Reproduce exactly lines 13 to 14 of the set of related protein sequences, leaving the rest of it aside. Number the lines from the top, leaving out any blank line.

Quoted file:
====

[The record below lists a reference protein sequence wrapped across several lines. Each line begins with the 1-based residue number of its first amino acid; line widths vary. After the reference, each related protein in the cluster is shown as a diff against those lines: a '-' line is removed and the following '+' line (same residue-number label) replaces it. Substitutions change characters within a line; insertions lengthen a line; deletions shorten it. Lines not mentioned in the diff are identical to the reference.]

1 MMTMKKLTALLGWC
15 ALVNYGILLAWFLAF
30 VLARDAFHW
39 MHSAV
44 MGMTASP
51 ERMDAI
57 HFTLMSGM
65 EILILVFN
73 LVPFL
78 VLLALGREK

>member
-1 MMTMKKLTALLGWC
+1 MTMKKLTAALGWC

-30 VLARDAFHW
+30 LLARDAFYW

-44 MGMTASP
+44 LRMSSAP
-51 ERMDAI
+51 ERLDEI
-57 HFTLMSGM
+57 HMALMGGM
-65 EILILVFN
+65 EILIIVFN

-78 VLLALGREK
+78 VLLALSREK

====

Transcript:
-1 MMTMKKLTALLGWC
+1 MTMKKLTAALGWC